A taste of summer: Elderflower Cordial

Enjoying Elderflower cordial on a summer's day
The elder flowers are in bloom, it took a while but the large creamy-white blossoms are ripe for the picking. For the past few weeks I’ve been passing by, looking in anticipation at the large bushes near my home, waiting for the right moment. The moment when I could harvest these wonderfully aromatic flowers to make my favorite summer beverage – elderflower cordial. Summer just wouldn’t be complete without a long cool glass of this refreshing drink. So this year I got my self organized and set about making my own.

Two glorious weeks of sunshine, blue skies and warm weather has marked the start of summer. Unfortunately, here in Holland it never lasts for long. So pruning shears in hand, I set out to pick my elderflowers before the rain clouds returned. Elderflowers must be gathered on a warm sunny day, as it’s the powdery pollen on the flowers that gives the cordial its flavor. It’s also worth giving the flowers a good sniff and only select the most fragrant blooms. It may seem odd, but the aroma of the flowers can vary from tree to tree, so be selective. Although the berries and flowers are edible, the leaves and stems are not: apart from tasting awful, they’re also toxic. Lastly, don’t plunder the bushes; be sure to leave enough flowers to grow into berries, particularly if you’re planning to make some elderberry wine in the autumn. Thirty large flowers will be more than enough to make a liter of cordial.

Elderflowers in bloom

This recipe is based on Hugh Fearnley-Whittingstall’s from the ‘River Cottage’ books. It’s sharp, lemony and makes a truly thirst-quenching drink. You can adjust it to your own taste by adding more or less sugar. The cordial will keep for several weeks as is. If you want to keep it for longer add some citric acid and sterilise the bottles, or pour into plastic bottles and store in the freezer. Serve the cordial, diluted with ice-cold sparkling or still water, as a summer refresher – or mix with sparkling wine or Champagne for a boozy alternative.

Tip:River Cottage Elderflower Champagne click here for the recipe.

Making homemade Elderflower cordialBottling Elderflower cordial

Elderflower Cordial:
Makes approximately 1.5 liters

About 30 elderflower heads
Finely grated zest of 3 unwaxed lemons and 1 orange, plus their juice (about 150ml in total)
1.5 liters of water
1kg unrefined cane sugar
1 heaped tsp citric acid (optional)

1. Check the elderflower’s carefully for insects. Place the flower heads in a large bowl together with the orange and lemon zest.
Bring 1.5 litres water to the boil and pour over the elderflowers and citrus zest. Cover and leave overnight to infuse.
2. Strain the liquid ideally through a piece of muslin (however I managed with a fine chinois sieve) and pour into a saucepan. Add the sugar, the lemon and orange juice and the citric acid (if using).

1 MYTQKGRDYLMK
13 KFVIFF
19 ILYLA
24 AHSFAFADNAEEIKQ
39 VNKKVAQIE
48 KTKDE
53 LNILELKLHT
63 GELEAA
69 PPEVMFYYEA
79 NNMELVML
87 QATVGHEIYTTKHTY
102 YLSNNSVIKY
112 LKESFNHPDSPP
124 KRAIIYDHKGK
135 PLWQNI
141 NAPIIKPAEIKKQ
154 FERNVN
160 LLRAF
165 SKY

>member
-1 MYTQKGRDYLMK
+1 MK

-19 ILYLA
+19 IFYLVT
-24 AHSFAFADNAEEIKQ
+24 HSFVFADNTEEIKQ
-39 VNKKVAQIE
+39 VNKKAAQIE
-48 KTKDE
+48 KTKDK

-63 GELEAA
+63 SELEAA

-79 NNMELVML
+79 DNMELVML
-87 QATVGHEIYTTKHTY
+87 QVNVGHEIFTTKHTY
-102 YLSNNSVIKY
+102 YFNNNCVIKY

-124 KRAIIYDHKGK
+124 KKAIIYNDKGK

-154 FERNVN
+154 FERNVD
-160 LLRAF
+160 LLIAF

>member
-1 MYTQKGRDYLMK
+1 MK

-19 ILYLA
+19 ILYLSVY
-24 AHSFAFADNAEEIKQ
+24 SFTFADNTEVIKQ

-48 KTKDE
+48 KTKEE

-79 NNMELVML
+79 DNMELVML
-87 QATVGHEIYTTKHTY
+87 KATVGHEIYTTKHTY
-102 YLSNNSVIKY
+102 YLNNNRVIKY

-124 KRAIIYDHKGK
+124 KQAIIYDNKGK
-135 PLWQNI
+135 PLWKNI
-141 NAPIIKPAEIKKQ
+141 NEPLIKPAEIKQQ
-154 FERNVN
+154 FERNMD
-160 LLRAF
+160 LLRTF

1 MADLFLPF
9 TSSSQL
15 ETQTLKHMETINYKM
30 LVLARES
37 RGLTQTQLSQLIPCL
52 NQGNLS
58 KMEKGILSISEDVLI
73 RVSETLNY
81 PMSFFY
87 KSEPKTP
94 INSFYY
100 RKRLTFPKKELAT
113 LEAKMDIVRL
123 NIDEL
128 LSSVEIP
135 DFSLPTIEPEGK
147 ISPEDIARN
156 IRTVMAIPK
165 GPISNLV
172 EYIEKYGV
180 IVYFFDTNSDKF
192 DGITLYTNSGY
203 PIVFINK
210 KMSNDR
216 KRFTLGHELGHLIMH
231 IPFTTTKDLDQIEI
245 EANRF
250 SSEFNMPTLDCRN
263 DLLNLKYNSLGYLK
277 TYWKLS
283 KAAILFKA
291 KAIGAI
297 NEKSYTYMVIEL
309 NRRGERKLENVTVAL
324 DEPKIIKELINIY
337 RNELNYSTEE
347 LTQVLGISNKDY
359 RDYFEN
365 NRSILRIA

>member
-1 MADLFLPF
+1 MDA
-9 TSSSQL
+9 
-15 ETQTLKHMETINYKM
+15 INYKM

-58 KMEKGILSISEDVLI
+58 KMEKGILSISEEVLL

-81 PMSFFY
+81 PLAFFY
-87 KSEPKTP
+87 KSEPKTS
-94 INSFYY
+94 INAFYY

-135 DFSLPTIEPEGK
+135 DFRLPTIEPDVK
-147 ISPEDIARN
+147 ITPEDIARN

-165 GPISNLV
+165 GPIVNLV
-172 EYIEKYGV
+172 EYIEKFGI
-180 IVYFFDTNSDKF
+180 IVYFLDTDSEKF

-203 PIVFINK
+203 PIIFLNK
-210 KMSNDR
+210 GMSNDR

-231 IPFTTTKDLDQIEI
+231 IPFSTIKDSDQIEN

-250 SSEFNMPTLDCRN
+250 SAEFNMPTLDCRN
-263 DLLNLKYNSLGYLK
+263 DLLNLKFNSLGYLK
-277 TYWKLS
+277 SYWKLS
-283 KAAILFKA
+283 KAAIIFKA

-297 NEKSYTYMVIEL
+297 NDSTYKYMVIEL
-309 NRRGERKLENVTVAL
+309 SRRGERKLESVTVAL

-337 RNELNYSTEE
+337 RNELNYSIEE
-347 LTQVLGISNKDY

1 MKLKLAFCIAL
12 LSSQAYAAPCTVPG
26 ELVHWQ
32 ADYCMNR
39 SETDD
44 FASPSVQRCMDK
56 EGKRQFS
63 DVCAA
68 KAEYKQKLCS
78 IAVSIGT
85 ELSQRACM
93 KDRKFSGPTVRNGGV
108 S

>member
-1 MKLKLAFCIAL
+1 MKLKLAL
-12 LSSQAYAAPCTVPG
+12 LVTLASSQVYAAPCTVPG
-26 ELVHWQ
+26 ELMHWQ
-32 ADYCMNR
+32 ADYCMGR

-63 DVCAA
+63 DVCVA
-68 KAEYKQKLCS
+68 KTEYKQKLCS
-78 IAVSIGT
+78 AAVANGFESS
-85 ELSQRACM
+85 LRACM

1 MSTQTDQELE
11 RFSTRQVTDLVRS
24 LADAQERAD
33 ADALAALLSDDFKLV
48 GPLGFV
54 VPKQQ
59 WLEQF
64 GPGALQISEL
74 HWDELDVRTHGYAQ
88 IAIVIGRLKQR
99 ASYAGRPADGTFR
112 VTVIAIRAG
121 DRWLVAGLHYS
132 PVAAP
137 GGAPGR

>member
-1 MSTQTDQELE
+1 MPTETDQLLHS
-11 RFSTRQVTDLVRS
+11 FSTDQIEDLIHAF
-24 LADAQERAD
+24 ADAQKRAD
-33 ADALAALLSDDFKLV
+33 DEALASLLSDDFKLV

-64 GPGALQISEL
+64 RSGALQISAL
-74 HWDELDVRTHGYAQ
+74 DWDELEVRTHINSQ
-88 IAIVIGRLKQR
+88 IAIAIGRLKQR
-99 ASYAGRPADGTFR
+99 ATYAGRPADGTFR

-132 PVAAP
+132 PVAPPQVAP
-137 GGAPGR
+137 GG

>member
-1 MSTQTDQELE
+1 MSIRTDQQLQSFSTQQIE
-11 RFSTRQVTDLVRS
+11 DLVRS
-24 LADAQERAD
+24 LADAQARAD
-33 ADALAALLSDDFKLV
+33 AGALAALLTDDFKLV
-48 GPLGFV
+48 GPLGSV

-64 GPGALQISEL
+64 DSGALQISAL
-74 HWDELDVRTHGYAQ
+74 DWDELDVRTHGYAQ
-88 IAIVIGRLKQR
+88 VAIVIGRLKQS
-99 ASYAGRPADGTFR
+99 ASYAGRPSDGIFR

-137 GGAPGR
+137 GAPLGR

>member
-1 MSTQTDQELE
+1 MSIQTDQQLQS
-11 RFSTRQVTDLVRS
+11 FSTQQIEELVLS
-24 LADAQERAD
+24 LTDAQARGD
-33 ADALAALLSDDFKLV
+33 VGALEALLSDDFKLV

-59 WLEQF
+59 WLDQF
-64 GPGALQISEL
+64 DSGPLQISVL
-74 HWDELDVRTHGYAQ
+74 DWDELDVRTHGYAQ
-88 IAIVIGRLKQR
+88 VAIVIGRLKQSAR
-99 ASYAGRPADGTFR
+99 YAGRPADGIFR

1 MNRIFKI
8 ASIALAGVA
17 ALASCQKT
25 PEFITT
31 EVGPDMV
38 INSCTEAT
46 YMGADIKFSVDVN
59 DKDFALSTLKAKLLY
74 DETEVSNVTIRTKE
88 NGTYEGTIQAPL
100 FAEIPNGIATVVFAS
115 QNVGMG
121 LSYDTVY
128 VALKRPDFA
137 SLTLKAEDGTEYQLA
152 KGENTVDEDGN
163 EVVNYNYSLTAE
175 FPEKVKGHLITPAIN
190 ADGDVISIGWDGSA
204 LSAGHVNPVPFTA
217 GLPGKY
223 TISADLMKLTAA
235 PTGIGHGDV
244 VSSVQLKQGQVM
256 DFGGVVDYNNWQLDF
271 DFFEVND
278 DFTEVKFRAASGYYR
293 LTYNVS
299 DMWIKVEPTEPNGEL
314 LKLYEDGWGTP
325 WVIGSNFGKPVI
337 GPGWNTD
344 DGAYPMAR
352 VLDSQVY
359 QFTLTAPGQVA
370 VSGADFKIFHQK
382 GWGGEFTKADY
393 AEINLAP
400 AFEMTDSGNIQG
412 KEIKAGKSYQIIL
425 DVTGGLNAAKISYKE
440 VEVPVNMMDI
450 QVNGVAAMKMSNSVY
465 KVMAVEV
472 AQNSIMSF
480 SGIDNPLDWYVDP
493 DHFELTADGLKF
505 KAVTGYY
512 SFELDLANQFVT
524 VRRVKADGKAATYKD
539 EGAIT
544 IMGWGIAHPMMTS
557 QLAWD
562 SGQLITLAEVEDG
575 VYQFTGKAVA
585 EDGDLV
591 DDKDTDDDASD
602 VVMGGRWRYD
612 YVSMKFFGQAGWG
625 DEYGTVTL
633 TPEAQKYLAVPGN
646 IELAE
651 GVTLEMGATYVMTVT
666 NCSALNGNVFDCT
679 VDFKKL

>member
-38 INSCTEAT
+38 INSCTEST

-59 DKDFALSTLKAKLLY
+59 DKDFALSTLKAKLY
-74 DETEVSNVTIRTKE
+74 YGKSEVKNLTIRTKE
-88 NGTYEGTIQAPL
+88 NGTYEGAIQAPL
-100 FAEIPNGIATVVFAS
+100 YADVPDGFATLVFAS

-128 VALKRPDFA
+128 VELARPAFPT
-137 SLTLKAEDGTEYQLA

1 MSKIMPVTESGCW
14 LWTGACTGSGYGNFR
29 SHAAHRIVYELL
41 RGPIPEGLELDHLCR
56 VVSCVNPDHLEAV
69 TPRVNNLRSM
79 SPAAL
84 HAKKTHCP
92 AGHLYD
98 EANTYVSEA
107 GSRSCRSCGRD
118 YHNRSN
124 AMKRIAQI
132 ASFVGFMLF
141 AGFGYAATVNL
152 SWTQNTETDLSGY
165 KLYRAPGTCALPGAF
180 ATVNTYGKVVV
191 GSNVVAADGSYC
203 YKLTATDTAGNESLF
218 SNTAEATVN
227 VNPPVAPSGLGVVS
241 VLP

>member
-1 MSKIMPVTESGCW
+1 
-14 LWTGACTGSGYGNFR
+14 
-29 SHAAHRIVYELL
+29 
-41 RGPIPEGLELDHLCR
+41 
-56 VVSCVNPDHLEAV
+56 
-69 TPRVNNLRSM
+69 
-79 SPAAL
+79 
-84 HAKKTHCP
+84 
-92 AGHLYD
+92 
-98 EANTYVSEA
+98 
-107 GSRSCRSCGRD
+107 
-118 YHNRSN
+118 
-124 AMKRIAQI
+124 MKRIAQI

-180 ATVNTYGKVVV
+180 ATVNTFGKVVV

3. Heat gently to dissolve the sugar, then bring to a simmer and cook for a couple of minutes.
4. Use a funnel to pour the hot syrup into sterilised bottles. Seal the bottles with swing-top lids, sterilised screw-tops or corks.



  1. I don’t think I’ve ever had elderflower that I know of.

  2. Nothing quite like it!

  3. What a beautiful photo of the elderflowers in the sunshine! Your cordial sounds delicious!

  4. Lovely pictures! Jealous that you have access to 30 heads of elderflowers!

    • Thanks for the kind words. The flowers where late arriving this year but the bushes are now full of them. I like the look of your Elderberry products.

  5. This is a lovely post. I adore elderflower cordial – well, I adore anything with elderflower – and I agree that it goes exceptionally well with champagne. But I’ve never made cordial, which seems silly really. I’ve missed the elderflowers for this year now, so I’ll have to remember this for next year!

    • Thanks so much. I’m the exact opposite made the cordial but not the champagne – we should exchange tips :). The great thing with elder is you get a second crop with the berries. Looking forward to my first attempt at elderberry wine. Any advice?

      • Ah. I love to drink elderflower champagne, but I’ve yet to make it. Definitely more of a consumer than a vintner! I do have a good friend who makes elderflower wine though, so I’ll ask if she has any tips to pass on. Sounds like a fun thing to do though.

  6. I clicked that link on Elderflower Champagne and got lost in the comments: the issue about glass bottles exploding and glass littering everywhere. Wow that gave me the jitters, I wonder if I would ever try it. The cordial sounds delightful except I’m not sure I would ever find Elderflower around here. Thanks for sharing. I’ll find our more on Elderflower here. Wish you a pleasant week, ahead!

    • Hi Liz, I see what you mean, I hadn’t read the comments. Sounds like an exciting hobby 🙂 if you like drinks with a bang. Perhaps I’ll stick to the cordial.

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